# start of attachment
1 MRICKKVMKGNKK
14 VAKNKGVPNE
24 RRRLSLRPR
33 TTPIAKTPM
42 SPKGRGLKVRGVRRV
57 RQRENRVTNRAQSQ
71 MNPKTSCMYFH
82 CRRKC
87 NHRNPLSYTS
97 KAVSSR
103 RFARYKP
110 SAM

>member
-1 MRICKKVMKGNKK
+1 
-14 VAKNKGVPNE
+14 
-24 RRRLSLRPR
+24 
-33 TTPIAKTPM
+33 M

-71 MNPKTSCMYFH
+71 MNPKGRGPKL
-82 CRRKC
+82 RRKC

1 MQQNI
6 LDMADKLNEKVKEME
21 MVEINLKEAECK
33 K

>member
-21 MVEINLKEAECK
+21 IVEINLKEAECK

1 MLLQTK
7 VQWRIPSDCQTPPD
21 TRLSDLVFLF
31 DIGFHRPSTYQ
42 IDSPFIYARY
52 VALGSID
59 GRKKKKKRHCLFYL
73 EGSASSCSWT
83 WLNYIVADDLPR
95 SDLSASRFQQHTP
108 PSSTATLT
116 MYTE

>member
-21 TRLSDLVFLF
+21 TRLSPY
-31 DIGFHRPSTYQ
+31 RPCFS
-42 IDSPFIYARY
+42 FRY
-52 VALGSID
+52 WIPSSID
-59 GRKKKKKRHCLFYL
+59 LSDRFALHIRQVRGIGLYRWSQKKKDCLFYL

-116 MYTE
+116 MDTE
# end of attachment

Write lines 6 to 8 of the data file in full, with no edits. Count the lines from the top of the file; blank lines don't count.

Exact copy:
57 RQRENRVTNRAQSQ
71 MNPKTSCMYFH
82 CRRKC